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The National Alliance of Advocates
for Buprenorphine Treatment

Buprenorphine (Suboxone®, Subutex®3, Zubsolv®4, Bunavail™5, Probuphine®6) is an opioid medication used to treat opioid addiction in the privacy of a physician's office.1 Buprenorphine can be dispensed for take-home use, by prescription.1 This, in addition to the pharmacological and safety profile of buprenorphine, makes it an attractive treatment for patients addicted to opioids.2

Patient Stories

"I am approaching 3 months on Suboxone, and I have my life back."

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I got all the pills I could get out of my country doctor for a period of 3 months. By that time I was up to 20-25 10mg Percocet a day. My wife has been a pain-management patient all our marriage and for all those years I would never touch her medicine cause she truly needed it. After I became addicted, I lost control and began to take her drugs to keep the withdrawal away. This went on for about a year.

leaning treeThen I found what I thought was a friend who kept me supplied for the next year, but cost was killing us financially. I tried many times to wean down, NEVER got very far. The time I would run out were like living a nightmare, it was awful. By this time I was up to about 200-250 mg of oxycodone a day. I would even wake up at night and need to dose so I could go back to sleep, I always hated that because I felt like I was wasting the drugs. I had more wean-down sheets than you could imagine, I tried everything.

Then during a family reunion I told a uncle about my back pain and asked him for some pills. He was a Vietnam vet who got blew up in Nam, He had all the drugs you could imagine and rarely took them, so he started supplying me with OxyContin® 40mg tablets. I didn't chew them at first – then I figured out they worked better if I chewed 2 or 3 at a time. This went on another 6 months, at least now I wasn't paying for the pills, they where free to me. Then I told my uncle the truth about my back and the fact that I was severely addicted to opiates. He had what I thought was my answer – METHADONE. It did stop my withdrawal, but within a year I was doing an average of 80mg per day. I always took enough to get high, when I would build a tolerance I would keep increasing. This whole time I told my wife my back needed pills so I could work.

About the first of March, 2006, my uncle passed away, and I was faced with no supply. I tried desperately to wean down, again it didn't work. I prayed so many times for God to deliver me from this horrible addiction. On 3-15-06 I went to a methadone clinic for help, At this time I just wanted to be under a doctor’s care, I was afraid I'd die sooner or later. The clinic wasn't taking any more patients but they did tell me about a medicine called Suboxone® and a doctor who would see me. I went home and called him and to my surprise he actually talked to me that day. He said I was on too high of a dose to switch to Sub, I told him I would do whatever it took.

He set up an appointment 10 days later and told me I had to be at 30mg or less for a week. I did everything he said, even thought I thought I would die. I was sick as a dog for over a week. I showed up for my appt 2 hours early that day and had every withdrawal symptom there is. I had lost 10lbs the week leading up to my appointment. He started my first dose at 4mg, I felt nothing, then he gave me another 4mg, still nothing. When we got to 16mg I still felt bad but told him I was ok. After I got home I called and took another 8mg. I stayed on 24mg the first week of treatment. I am approaching 3 months on Suboxone, and I have my life back. I've successfully dropped down to 10mg a day. I wish I would have found Suboxone a lot sooner but I’m not a computer person so I had no way to discover it other than God answering my prayer.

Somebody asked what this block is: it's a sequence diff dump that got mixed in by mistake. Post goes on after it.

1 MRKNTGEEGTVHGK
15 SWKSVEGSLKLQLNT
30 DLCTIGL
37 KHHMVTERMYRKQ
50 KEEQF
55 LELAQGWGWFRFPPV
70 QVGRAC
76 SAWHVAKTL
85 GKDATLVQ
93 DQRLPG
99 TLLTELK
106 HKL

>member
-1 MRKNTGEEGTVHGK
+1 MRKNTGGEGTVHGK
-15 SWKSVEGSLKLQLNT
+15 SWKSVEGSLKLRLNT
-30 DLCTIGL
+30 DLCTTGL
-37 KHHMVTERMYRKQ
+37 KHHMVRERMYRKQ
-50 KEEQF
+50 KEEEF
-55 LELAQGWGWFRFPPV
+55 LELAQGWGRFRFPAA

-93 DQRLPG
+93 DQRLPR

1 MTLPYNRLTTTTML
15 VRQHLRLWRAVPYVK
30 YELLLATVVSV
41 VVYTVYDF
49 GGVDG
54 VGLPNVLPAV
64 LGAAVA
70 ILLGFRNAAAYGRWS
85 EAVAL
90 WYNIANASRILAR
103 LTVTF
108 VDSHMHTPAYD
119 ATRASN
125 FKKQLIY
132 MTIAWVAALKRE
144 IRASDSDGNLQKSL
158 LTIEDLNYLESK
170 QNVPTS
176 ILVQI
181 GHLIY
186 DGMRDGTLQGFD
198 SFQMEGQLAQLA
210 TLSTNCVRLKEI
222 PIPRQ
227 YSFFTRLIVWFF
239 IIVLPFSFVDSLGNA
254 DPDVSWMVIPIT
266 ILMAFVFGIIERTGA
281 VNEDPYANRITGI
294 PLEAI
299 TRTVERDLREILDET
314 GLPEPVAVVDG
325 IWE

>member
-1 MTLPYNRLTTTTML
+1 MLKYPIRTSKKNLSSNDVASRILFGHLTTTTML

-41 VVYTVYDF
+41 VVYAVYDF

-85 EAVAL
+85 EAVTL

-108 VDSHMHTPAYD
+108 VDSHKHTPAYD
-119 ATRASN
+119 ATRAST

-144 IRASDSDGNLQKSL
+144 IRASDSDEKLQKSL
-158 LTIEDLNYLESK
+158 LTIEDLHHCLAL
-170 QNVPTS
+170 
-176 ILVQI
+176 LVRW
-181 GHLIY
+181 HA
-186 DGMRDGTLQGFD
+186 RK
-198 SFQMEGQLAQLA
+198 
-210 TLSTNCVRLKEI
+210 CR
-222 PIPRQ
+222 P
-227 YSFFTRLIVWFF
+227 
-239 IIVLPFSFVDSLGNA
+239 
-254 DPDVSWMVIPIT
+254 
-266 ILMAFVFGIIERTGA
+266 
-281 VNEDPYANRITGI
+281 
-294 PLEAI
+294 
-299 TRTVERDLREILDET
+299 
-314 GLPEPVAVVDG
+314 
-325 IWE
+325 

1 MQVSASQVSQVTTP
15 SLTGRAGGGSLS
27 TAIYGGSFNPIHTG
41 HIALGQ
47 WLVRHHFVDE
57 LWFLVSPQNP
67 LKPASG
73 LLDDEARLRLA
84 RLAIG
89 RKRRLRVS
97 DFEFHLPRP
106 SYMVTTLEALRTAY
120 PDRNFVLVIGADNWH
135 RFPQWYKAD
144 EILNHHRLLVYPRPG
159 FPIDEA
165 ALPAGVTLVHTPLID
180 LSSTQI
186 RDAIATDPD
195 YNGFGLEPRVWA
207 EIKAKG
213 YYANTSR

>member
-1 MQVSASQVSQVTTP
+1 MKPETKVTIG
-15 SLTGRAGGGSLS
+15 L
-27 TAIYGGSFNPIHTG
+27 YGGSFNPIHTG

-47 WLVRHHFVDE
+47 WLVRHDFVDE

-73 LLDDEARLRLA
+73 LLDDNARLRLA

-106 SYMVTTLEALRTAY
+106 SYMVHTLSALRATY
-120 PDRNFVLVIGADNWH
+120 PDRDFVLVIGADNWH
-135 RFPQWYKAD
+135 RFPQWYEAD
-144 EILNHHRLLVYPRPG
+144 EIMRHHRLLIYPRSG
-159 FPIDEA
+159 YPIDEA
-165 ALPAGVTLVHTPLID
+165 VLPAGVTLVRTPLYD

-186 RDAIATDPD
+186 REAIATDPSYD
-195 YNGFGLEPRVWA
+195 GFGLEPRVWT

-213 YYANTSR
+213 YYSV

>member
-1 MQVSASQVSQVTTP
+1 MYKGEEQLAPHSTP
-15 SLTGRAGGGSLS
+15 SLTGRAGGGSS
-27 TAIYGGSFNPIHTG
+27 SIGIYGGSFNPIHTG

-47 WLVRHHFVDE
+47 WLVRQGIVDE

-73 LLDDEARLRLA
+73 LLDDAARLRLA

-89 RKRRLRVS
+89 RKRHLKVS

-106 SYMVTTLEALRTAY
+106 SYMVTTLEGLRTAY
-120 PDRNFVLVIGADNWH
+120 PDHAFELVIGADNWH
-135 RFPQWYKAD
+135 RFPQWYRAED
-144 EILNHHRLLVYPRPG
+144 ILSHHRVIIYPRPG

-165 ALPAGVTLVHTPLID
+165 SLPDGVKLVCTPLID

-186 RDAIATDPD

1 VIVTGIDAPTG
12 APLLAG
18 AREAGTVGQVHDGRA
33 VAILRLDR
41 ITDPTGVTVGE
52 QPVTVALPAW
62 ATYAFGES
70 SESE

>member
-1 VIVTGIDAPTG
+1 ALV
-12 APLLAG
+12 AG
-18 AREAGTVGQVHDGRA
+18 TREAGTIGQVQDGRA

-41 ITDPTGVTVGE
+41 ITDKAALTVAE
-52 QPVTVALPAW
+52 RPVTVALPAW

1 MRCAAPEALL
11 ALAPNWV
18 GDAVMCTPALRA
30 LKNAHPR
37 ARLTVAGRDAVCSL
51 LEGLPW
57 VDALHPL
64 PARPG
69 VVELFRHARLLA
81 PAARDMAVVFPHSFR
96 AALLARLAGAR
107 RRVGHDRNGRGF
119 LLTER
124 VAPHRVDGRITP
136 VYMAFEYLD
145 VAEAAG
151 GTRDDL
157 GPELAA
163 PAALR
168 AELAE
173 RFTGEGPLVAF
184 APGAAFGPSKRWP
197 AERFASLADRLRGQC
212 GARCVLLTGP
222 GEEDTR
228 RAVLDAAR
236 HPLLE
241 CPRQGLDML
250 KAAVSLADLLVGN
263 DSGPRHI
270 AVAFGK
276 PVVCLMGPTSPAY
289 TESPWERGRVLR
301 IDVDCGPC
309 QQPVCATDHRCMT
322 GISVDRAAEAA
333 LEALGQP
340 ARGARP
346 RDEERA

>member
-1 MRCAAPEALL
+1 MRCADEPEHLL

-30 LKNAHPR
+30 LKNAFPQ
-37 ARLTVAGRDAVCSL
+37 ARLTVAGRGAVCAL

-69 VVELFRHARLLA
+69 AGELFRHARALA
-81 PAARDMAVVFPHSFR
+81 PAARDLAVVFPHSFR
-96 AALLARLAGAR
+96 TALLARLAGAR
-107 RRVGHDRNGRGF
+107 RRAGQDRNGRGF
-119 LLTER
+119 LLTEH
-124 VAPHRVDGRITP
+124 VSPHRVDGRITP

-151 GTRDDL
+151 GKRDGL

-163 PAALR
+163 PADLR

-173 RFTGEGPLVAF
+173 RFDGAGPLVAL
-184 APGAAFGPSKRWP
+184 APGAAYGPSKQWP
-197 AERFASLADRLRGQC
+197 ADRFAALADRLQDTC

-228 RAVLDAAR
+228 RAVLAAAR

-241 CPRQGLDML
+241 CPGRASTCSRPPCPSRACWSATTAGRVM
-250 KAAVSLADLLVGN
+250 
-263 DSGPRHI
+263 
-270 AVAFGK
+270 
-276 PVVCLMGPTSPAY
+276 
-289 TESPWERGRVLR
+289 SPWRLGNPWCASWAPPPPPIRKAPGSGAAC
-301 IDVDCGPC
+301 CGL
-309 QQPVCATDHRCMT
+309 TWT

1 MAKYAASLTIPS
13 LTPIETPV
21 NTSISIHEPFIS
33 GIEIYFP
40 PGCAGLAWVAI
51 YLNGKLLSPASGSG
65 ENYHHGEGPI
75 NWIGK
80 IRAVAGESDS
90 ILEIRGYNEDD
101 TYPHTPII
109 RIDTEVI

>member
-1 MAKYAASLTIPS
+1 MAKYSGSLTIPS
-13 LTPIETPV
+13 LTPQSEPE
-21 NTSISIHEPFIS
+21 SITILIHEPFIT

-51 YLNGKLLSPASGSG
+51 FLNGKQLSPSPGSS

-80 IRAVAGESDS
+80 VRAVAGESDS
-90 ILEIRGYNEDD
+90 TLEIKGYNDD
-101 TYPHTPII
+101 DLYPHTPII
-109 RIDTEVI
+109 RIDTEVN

If you are out there stuck in addiction, I am living proof that this medicine works. My addictive behavior is long gone. I am doing things I never thought of while on drugs. This is a life-saving medicine – not a miracle pill – you still have work to do. But it is by far the best tool we have today to fight the disease of addiction. I wish some people I know that have died from overdose would have had the chance I did. Once I beat this monkey I will never feed him again, It feels so good not to be addicted to anything.

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The Purpose of Buprenorphine Treatment:

To suppress the debilitating symptoms of cravings and withdrawal, enabling the patient to engage in therapy, counseling and support, so they can implement positive long-term changes in their lives which develops into the new healthy patterns of behavior necessary to achieve sustained addiction remission. - explain -

The National Alliance of Advocates for Buprenorphine Treatment is a non-profit organization charged with the mission to:

  1. U.S. Food and Drug Administration, FDA Talk Paper, T0238, October 8, 2002, Subutex and Suboxone approved to treat opiate dependence.
  2. Center for Substance Abuse Treatment. Clinical Guidelines for the Use of Buprenorphine in the Treatment of Opioid Addiction. Treatment Improvement Protocol (TIP) Series 40. DHHS Publication No. (SMA) 04-3939. Rockville, Md: Substance Abuse and Mental Health Services Administration, 2004.
  3. Subutex Discontinued in the US market in late 2011.
  4. Zubsolv (bup/nx sublingual tablet) FDA approved 7/3/2013 see buprenorphine pipeline graphic -in pharmacies now.
  5. Bunavail (bup/nx bucal film) FDA approved 6/6/2014 see buprenorphine pipeline graphic -in pharmacies now.
  6. Probuphine FDA approved 5/26/2016 - FDA Probuphine press release